-- Holding a mouse over a thumbnail picture will "popup" information
for many of the pictures
-- Clicking ON the thumbnail picture will load up a 1024x780 version
of that picture
Killadeas, Co. Fermanagh
Location: On the eastern side of Lough Erne. From Enniskillen, take A 32 north toward the Enniskillen airport.
Continue toward the airport on B 82.
Approximately five kilometers after leaving A 32 is the Killadeas area. The late 19th century Priory Church of Ireland
(Killadeas Parish) is directly on B82 on the left. The stones are not signposted, so watch for the church.
The various stones here are
on the right side of the churchyard when facing the church. The Bishop's Stone is in the copse of trees close to the
churchyard wall and road. The pillar, cupped stone and holed stone are all within meters of each other closer to the
church and very visible.
Dimensions, Features and History: The large cup marked slab with the cross within a circle on the reverse side
stands 1.57 meters high, 0.91 meters wide and 0.11 thick. Macalister/1949, 123, states that the stone was found within
the cemetery of the parish church of Killadeas, and that it was first published by Lady D. Lowry-Corry in 1935. There
are at least 12 cup-shaped hollows on the side of the slab that faces the cemetery wall. These are arranged roughly
in pairs and are a strong indication that the large stone was sacred in prehistory.
A sketch made by Macalister shows the "christianized" side with a deep carving of a circle within which is a cross with
arm expansions in a triangular interlace (reported by Lady D. Lowry-Corry, but already weathered beyond recognition in
1949). The cross sits on a long bifurcated stem which is supported by a boat-shaped base. To the left of the cross stem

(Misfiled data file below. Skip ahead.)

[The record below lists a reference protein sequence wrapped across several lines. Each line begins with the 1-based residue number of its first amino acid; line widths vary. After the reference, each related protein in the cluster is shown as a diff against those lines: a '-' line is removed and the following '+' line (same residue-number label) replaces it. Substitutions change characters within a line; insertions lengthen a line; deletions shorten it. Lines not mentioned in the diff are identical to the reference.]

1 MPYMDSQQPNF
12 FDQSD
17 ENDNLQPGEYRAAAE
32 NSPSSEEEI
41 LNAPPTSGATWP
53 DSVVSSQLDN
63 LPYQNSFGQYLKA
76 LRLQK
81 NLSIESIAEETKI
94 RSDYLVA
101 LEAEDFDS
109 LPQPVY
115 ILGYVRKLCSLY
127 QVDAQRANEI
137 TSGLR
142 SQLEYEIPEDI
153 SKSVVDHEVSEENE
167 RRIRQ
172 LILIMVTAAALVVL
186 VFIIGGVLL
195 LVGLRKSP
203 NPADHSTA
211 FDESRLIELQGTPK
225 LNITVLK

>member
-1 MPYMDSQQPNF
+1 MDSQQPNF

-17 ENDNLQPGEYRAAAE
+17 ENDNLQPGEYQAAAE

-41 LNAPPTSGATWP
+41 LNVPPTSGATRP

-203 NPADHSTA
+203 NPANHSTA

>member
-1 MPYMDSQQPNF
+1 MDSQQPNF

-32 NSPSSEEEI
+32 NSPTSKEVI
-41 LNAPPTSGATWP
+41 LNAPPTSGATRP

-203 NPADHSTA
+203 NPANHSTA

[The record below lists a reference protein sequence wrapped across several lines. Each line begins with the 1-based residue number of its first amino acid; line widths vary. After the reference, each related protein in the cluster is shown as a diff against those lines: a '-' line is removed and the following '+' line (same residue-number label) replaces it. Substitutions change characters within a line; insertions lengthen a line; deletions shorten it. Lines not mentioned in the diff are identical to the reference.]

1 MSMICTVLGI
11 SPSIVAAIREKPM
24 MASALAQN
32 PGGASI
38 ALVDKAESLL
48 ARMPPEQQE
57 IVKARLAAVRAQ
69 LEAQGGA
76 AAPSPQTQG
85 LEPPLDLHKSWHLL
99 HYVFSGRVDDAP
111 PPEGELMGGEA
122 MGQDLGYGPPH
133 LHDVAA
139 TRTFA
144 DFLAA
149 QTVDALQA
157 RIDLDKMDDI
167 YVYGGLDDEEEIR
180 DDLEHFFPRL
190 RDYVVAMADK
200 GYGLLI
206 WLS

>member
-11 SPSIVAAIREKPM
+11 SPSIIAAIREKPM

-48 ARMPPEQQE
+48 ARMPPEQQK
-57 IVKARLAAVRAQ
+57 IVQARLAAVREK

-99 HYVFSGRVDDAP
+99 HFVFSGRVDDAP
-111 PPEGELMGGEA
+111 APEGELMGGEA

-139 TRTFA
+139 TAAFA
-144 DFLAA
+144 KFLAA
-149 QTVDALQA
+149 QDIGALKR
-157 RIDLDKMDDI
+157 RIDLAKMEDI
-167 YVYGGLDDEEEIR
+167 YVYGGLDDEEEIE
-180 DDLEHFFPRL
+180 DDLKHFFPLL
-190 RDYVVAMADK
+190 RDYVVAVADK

according to Macalister's sketch, is an inscription reading: BENDACHT | ARART | ULUR | CAIN (a blessing upon Art ua
Lurcáin). There is now no trace of this inscription.
The "Bishop's Stone" - so-called because of the low relief
depiction of a cleric - is 1.05 meters high, o.39 wide and 0.23 thick. Facing the church on the broad side of this
stone is a simple depiction of of an elderly ecclesiastic in a short garment, holding a crozier and a bell and wearing
pointed slippers. The triangular head with the elongated nose and chin of old age and the hunched back make it easy
to imagine the short, halting steps of this cleric. It is blieved to have been carved sometime between the 9th and 12th
centuries. Macalister claims that in 1949, traces of an inscription could
be detected on the edge of the garment of the figure. These he translated to a single word - the name ROBARTA[CH].
On the narrow edge facing away from the church drive is a grotesque head in relief, and a panel of interlace filling
the space below. The head, with the rounded features of youth, stares out with rounded eyes (though it's left eye is
somewhat defaced), well defined nose and slightly open mouth. Along it's left eye and cheek are striating scars -
possibly indicating status or membership in some clan.
There are two other stones of note in the graveyard here, both near the large christianized cupmarked stone. Within
six meters is a tall phallic-looking standing stone - approximately 1.2 meters high. Near to this stone is a wheel-
shaped stone half buried in the ground, about 60 cm above the ground and 1.2 meters in width. The center hole is
large enough to pass a hand through, easily.
Comments: This is quite a mixture of stonework from many ages. It has very easy access to the stones,
paved parking and is right on B 82. Well worth the stop. Scattered throughout the graveyard are many stones
with no marking. It is almost impossible to say whether these are ancient or relatively recent markers.